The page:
– Increase funding for maintenance of Ottawa Community Housing Corporation assets.
    – Enhance and increase funding for the School Crossing Guard Program.
    – Deliver funding for commemoration of the victims of the tragic September 2013 bus-train collision.
    – Involve the City in the renewal of the Ottawa Pride Festival.

    A Sustainable City

    – Support the 2013 Ottawa Cycling Plan, which will see the expansion and improvement of cycling networks and multi-use pathways across the city to make cycling a safe and convenient option for residents.
    – Move the Ottawa River Action Plan forward with the construction of the central storage tunnel, putting in place the last elements of funding from federal partners to match investments from the City and Province.
    – Increase funding for tree planting by $125,000 to $1.3 million.

    A Prosperous City

    – Modernize Ottawa’s transit system through Light Rail Transit (Stage 1 and Stage 2).
    – Continue the construction of the Confederation Line, the light-rail transit line from Blair Station to Tunney’s Pasture, which is the backbone of the City’s planned light rail network.
    – Prepare for the transition from construction of the Confederation Line to full operations in 2018.
    – Launch the Western Transitway expansion as the City continues to seek funding for Stage 2 of the Light Rail Transit system that will extend to neighbourhoods in the east, west, and south.

    An Affordable City

    – Limit the Rate-Supported Water and Sewer Charge increase to 6 per cent, as approved in the latest Long Range Financial Plan.
    – Freeze garbage fees for the third consecutive year.
    – Limit the average OC Transpo fare increase to 2.5 per cent, while also providing a $4.2-million investment in new and improved service, including increasing bus routes and approximately 5,700 more Para Transpo trips.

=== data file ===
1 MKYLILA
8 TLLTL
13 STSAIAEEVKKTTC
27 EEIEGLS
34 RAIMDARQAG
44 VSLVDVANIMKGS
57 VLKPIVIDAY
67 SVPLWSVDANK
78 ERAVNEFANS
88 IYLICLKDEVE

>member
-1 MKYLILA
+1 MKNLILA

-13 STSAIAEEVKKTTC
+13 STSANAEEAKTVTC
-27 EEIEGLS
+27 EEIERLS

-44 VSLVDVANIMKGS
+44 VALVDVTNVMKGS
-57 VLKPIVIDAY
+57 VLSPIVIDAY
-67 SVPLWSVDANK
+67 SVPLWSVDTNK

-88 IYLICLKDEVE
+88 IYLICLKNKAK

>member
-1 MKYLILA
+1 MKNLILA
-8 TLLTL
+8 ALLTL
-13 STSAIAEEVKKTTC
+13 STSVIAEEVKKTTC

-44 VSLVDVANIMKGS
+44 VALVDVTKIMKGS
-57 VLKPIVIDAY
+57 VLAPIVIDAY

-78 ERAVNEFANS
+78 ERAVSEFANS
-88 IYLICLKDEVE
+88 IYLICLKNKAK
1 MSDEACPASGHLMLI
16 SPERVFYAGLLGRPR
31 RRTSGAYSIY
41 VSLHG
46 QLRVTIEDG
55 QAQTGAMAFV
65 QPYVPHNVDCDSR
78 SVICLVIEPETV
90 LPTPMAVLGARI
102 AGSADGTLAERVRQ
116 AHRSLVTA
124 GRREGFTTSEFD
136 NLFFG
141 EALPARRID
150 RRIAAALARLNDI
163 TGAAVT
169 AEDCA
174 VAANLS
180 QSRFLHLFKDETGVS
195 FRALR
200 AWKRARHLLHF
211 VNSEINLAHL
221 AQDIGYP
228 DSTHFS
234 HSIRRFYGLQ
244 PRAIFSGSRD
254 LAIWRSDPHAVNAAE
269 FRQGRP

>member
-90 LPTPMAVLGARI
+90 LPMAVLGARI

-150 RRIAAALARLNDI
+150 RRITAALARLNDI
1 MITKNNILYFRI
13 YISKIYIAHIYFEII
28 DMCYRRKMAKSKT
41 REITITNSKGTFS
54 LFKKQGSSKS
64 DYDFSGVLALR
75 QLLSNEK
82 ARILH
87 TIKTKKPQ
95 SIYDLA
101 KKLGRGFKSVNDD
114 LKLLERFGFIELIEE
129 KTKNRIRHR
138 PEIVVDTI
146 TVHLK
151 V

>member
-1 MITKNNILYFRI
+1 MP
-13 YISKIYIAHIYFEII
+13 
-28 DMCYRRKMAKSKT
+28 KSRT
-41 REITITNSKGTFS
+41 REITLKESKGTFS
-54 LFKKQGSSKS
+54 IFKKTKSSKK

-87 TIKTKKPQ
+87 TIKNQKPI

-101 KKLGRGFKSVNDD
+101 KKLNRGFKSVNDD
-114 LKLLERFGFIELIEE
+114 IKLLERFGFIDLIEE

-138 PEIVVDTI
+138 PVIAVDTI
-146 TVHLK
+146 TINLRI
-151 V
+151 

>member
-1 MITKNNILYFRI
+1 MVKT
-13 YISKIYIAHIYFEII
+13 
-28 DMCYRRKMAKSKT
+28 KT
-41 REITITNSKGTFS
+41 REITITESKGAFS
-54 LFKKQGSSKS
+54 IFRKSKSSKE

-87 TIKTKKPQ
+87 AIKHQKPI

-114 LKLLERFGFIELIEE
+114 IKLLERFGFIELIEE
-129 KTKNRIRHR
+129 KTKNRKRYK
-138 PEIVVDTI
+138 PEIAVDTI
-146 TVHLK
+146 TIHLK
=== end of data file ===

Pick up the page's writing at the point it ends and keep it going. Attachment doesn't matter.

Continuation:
– Reduce 20 full-time equivalent (FTE) City positions, excluding the Ottawa Police Service.

    For more information about the Budget, visit ottawa.ca/budget2015.

  • Blog: 100 Days

    First of all, I want to thank the residents of Ottawa who have sent me their well-wishes over the past few weeks. It has not been easy for me to be away from City Hall while I recover but the phone calls, letters, emails, Twitter and Facebook messages, and kind words have meant a lot to me.

    Although I have been away, the work of Council continues and I’m happy to note that we have now marked 100 days in office.

    In November, the students of Algonquin College voted to join the OC Transpo U-Pass creating one of the largest and most inclusive U-Pass programs in Canada.

    In December, Council supported two of my governance-related election commitments with the elevation of the Audit Committee to a full standing committee and the creation of the position of Sports Commissioner.

    On these endeavours and others, I have been encouraged by the constructive, collaborative tone around the Council table. Working together, we are keeping life affordable, while investing in key community needs to ensure Ottawa remains the best place to live, raise a family, and grow a business.

    Doing so requires predictability from our tax system and I am proud to have kept my electoral promise of low tax rate changes in the recently passed 2015 budget. This budget ensures our continued financial stability while pushing forward on several significant city-building projects like LRT, the revitalized Arts Court, and the Bayview Innovation Centre.

    The top priority for my second term remains our LRT system and two project milestones were reached in these first 100 days: We opened the new pedestrian and cycling bridge near Coventry Rd. and unveiled a model LRT train at the Aberdeen Pavilion. The former will connect Overbrook residents to the coming LRT station at Tremblay while the latter is giving residents a taste of what the future of transit in Ottawa holds in store. I’m happy to report that construction on the Confederation Line remains on time and on budget and that the Environmental Assessments are ongoing for Stage 2.